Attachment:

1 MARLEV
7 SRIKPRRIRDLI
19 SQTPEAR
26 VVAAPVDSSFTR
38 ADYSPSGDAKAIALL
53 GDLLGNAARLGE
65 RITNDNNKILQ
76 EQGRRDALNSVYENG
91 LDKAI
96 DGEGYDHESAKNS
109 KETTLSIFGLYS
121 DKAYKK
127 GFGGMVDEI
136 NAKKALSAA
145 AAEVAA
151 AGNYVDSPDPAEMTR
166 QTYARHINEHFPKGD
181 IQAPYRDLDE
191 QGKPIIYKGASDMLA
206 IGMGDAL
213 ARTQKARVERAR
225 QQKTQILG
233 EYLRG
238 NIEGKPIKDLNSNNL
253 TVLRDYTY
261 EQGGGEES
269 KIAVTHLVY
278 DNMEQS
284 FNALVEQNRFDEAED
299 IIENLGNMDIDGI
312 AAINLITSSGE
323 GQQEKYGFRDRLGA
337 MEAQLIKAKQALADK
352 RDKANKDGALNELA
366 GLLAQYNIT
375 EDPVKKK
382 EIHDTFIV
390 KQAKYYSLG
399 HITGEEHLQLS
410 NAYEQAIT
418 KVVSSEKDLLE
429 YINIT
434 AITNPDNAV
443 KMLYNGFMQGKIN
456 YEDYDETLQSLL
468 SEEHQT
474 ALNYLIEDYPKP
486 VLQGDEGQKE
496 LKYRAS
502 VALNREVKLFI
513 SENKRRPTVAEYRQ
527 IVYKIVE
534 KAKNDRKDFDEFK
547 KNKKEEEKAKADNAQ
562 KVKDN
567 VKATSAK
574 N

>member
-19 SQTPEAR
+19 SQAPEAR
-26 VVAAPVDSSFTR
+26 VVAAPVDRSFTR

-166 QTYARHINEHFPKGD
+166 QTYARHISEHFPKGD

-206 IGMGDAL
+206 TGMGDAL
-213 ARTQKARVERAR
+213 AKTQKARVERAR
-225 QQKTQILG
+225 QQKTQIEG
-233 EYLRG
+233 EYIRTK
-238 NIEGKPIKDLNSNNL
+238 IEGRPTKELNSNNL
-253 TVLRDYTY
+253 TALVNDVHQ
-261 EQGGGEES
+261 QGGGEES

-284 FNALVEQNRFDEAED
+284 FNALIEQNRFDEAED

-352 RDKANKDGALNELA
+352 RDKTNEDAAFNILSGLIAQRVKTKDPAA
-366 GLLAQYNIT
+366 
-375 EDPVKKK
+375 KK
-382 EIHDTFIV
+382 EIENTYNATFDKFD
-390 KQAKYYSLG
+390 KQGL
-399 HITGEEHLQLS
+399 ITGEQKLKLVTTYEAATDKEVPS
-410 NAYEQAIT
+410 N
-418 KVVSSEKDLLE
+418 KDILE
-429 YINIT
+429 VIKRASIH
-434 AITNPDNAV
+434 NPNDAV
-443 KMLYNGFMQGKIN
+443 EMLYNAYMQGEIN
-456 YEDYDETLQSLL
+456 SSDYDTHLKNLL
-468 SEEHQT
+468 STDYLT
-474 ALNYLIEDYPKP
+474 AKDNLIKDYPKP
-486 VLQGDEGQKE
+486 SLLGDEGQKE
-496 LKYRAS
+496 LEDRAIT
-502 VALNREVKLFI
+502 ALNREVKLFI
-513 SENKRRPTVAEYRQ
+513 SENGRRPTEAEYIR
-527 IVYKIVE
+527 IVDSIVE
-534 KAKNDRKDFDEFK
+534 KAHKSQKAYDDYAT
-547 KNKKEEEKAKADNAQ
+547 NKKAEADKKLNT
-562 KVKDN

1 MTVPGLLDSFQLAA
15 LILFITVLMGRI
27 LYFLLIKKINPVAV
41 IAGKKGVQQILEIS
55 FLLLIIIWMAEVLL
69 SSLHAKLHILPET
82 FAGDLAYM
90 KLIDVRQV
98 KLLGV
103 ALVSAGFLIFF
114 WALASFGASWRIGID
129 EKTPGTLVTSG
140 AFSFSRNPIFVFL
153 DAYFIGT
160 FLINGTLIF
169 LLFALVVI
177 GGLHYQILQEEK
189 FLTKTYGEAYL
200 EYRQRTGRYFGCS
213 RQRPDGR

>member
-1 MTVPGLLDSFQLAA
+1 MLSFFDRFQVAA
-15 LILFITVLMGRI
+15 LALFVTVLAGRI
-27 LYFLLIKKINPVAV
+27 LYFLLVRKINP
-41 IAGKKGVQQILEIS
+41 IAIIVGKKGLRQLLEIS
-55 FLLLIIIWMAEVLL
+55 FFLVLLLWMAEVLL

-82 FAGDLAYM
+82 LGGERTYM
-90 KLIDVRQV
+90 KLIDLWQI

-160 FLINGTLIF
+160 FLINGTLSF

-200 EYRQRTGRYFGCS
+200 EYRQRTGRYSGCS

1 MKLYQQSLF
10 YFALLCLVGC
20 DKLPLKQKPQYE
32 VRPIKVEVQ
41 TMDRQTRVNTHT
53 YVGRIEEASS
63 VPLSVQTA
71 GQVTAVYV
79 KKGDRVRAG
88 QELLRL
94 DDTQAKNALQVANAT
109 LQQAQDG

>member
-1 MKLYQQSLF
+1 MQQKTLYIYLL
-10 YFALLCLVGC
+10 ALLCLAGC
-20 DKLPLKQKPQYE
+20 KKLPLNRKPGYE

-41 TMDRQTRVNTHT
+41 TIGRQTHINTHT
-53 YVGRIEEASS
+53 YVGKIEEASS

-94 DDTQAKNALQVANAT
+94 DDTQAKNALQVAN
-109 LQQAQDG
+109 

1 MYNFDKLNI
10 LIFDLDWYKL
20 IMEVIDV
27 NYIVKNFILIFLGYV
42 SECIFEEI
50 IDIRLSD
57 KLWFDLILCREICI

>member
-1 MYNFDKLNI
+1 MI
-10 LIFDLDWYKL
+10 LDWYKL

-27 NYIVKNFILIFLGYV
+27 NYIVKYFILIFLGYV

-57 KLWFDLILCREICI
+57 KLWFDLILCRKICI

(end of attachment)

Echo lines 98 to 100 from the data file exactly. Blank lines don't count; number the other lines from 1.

+429 VIKRASIH
-434 AITNPDNAV
+434 NPNDAV